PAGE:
A supply chain for critical supplies normally requires that the company has in its portfolio alternative suppliers as a result of a previously competitive tender and/or identified back-up suppliers among its pool of current suppliers. Back-up suppliers are suppliers, which although supplying other products to the company, are known to have capacity and capability to produce the required product. It is important to activate these suppliers as soon as possible. This could be done faster and better: if the bids are still valid or their validity has been regularly renewed/adjusted, if the alternative suppliers are “active” thus have a vested interest in giving the company priority for these supplies to keep their current business, if the alternative supplies are provided for contractually under a “back-up supplier” clause, if the suppliers are digitally integrated with the customer. Ideally, switching demand to the alternative suppliers would be as swift as possible. This can be accommodated with the least effort if the suppliers are already in a network with the customer, that is digitally integrated.
Should the afore mentioned not be the case, a quick turn-around sourcing exercise to secure supplies becomes the fall-back. The challenge being to identify alternative capacity suppliers quickly and secure supplies reliably. You are now in a first-come, first served contest. The search for supplies should encompass wholesalers and resellers, as well as other manufacturers for which it is not the main output. Wholesalers and resellers are of particular interest, while they usually are outside of the traditional sourcing pool of companies, they typically have stock on hand and often a privileged relationship to alternative suppliers which the company does not have. Ariba Network and its discovery functionality is an excellent instrument to identify this new pool of alternative suppliers in an unfamiliar marketplace.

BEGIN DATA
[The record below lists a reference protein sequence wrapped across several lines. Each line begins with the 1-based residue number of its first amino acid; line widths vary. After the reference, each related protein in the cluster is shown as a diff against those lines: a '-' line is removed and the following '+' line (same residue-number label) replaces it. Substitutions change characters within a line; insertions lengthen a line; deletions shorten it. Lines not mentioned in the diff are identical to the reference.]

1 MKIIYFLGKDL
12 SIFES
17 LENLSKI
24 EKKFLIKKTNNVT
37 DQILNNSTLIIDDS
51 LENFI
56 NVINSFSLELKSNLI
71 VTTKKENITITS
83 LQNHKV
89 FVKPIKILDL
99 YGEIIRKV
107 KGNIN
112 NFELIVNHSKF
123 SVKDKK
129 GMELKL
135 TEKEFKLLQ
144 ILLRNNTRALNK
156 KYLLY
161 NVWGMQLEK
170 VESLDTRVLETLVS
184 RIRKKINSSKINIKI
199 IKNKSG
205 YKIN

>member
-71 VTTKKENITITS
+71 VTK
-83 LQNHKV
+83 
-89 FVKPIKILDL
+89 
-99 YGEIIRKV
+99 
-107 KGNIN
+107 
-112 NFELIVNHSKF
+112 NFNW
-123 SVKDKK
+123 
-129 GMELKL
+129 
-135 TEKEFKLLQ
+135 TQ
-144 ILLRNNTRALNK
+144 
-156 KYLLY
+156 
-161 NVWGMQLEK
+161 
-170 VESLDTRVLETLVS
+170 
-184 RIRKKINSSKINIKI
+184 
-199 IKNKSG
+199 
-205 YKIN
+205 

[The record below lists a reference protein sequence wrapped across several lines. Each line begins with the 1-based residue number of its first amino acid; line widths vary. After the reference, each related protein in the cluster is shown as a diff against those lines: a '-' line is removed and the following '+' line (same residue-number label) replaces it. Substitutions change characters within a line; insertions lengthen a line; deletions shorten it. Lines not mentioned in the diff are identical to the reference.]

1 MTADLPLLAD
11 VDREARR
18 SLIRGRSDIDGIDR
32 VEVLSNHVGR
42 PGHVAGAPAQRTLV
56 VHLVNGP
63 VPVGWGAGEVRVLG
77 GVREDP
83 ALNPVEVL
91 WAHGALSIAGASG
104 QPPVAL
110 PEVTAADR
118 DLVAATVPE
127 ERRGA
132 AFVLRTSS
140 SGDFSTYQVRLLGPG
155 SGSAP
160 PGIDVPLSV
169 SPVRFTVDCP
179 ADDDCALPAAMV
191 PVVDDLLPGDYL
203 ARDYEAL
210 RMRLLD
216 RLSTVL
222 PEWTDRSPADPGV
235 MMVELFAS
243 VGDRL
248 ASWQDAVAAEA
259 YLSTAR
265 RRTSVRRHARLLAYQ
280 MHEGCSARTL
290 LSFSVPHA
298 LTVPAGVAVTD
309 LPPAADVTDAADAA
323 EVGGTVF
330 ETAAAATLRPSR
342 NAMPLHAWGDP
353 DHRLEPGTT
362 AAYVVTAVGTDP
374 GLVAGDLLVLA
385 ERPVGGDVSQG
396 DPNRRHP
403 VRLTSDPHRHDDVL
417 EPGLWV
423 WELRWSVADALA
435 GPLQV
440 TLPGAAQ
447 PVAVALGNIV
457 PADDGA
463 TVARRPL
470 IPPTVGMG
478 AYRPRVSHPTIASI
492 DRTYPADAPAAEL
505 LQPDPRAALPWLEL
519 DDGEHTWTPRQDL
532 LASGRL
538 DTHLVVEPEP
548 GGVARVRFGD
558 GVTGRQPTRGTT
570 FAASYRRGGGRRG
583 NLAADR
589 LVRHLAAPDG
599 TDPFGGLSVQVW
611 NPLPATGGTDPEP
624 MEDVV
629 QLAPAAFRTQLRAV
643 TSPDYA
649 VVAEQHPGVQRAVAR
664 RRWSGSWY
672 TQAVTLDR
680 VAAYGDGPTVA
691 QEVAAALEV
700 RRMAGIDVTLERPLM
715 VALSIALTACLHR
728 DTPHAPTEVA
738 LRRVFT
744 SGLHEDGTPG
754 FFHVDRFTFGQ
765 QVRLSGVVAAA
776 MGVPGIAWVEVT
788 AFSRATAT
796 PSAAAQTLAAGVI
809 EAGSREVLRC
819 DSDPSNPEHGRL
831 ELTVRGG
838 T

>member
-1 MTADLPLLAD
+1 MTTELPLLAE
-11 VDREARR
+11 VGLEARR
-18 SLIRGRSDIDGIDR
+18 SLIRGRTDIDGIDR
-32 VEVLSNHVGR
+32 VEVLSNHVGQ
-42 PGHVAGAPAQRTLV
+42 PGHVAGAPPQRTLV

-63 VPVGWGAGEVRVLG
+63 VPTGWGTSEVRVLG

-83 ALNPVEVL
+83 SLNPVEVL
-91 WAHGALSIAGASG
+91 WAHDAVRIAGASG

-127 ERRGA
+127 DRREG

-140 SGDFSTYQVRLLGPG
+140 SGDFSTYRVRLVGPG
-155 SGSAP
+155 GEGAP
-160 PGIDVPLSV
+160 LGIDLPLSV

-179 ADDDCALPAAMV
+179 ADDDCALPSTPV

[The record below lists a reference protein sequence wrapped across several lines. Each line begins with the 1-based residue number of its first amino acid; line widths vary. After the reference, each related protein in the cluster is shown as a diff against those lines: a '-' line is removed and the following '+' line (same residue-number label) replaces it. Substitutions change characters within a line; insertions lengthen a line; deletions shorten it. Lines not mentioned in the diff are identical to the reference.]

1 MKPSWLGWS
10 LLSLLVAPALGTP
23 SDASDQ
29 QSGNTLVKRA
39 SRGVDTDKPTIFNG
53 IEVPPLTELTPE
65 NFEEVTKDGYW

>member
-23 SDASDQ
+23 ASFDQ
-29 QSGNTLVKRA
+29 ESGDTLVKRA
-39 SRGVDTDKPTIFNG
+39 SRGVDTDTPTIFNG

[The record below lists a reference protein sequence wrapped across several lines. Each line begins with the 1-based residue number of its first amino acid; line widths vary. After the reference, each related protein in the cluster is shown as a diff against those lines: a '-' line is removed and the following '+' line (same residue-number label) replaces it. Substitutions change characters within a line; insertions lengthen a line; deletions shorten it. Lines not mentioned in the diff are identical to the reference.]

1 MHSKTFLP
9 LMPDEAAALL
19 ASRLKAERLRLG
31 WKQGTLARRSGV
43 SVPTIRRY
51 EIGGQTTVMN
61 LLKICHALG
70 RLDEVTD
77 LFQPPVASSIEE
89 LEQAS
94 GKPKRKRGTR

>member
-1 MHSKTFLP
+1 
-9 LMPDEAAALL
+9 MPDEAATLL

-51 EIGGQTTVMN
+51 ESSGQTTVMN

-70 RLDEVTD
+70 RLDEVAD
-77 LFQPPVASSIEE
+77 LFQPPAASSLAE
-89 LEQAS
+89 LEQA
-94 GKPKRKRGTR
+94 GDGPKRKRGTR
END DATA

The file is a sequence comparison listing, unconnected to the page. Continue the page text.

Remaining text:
Let’s take the Kobe earthquake and how both scenarios would play out in this situation: In scenario 1, the customer would retrieve valid bids from incumbent suppliers from the sourcing system and open relevant categories in the procurement system, inform the suppliers, using existing digital exchange technology start placing orders and exchanging supply information with the suppliers for the affected categories. In scenario 2, the customer would have access to a network, search for suppliers by category and contact these by posting an RFX with relevant questionnaires about stock, certifications etc.. or posting a direct request for purchase if the information available in network is sufficient/adequate to do so. Ideally, these new suppliers would be able integrate digitally with the customer to allow business continuation with minimal disruption, at a modest cost.